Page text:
Bergen Invocation: A Sonic Reworking | John Bowers, Tim Shaw

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Bergen Invocation: A Sonic Reworking

Drawing on traditions of psychogeography, improvised noise performance, soundscape research, DIY technologies and public making practices, we will create a performable installation that offers an imaginative remapping of Bergen. We will work in collaboration with workshop attendees making recordings and conducting rituals in sites selected for their geological and historical salience, or in how they reveal the actuality of contemporary patterns of production, consumption, dominance and spectacle, or anticipate utopian or dystopian potentialities.

Inexpensive self-made technologies for environmental sensing and sonification and parodies of fitness tracking devices, amongst other simple ‘makes’, will accompany our walks to sites and our rituals there. Microcontroller-based algorithmic sound file playback and amplification devices will be created as part of a sculptural mapping of the body of materials collected, alongside the use of open source media programming languages for ‘alchemical’ sonic manipulations and recombinations.

A series of performance actions both in the city and in Piksel venues, in which all workshop contributors are invited to participate, will take place making use of the materials collected and the technologies built.

Overall, in the course of three days, we intend to research in, experiment with, and sonically rework the city: quod est in sono est sicut quod est in posse.



John Bowers

John Bowers works with modular synthesizers, home-brew electronics, and reconstructions of antique image and sound-making devices, alongside contemporary digital technology. He makes performance environments which combine sound, image and gesture at a fundamental material level. He has performed at festivals including Electropixel Nantes, Piksel Bergen, BEAM Uxbridge and Spill Ipswich, and toured with the Rambert Dance Company performing David Tudor’s music to Merce Cunningham’s Rainforest. Amongst many collaborations, he works with Sten-Olof Hellström and in the noise drone band Tonesucker.
Most recently, in collaboration with Tim Shaw, John has been formulating strategies for ‘Pubic Making’ – making work in public, with the public – at specially selected sites of psychogeographic salience or in relation to notable historical events. This has included Interglacial/Erratics (with the Pacitti Company, Ipswich, UK), SoundLines (with FACT, Liverpool, UK), Salient/Re-Entrant (as part of the Fort Process festival, Newhaven Fort, UK) and War Workings (as part of Tyne and Wear Archives and Museum’s WW1 commemoration programme, Decoded, Newcastle, UK). John Bowers works in Culture Lab and Fine Art, Newcastle University, where he directs research on Digital Cultures.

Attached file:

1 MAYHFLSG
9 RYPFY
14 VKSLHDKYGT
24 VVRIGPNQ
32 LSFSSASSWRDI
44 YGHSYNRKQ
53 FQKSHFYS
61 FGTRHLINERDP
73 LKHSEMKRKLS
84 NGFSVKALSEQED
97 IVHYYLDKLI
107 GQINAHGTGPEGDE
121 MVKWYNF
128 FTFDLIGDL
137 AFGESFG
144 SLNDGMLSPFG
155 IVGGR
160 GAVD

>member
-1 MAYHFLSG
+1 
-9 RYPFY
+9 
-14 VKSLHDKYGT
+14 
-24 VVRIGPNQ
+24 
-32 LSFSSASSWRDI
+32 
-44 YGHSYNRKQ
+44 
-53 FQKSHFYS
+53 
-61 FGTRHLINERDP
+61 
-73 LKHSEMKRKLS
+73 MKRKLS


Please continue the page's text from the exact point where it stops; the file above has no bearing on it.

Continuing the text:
Tim Shaw

Tim Shaw has worked internationally as a professional composer, performer, sound designer and researcher. His practice incorporates diverse approaches to sound capture and processing, and includes creating immersive and site responsive sonic installations. His compositional methods include field recordings, synthesized sounds and live electronics, providing a wide scope for creative diversity. At the heart of his work lies a concern with the auditory reflection and mirroring of real world environments through sound and technology. He is currently studying a PhD in Digital Media at Culture Lab alongside managing Newcastle based record label Triptik. Tim has created commissions for Warp Records, The British Council, The British Science Association, Pacitti Company, Tender Buttons and Transform Festival. Collaboration is increasingly important to Tim’s work, he is lucky enough to have made collaborative work with Chris Watson, John Bowers and Sébastien Piquemal. Tim has presented work in various international venues including Café OTO, NIME, CHI, NK Projekt, ZDB and CTM.

‘As an artist-researcher, making is central to my practice which is situated in the context of sound and media art. My work draws inspiration from acoustic ecology and electroacoustic composition as well as areas of anthropology and philosophy. I aim to open up alternative listening experiences through the construction of (or heightened awareness of) new sonic environments. Through this process of making I construct experimental instruments, installations, performances and assemblages using self-built and DIY (open source) technologies. This approach, whereby making is the primary activity, allows for my practical endeavours to embody and articulate (rather than represent) various forms of knowledge. In my practice I am interested in a variety of materials across a number of mediums, I have actively engaged with archives, technologies, people and places as sources of creative material.’

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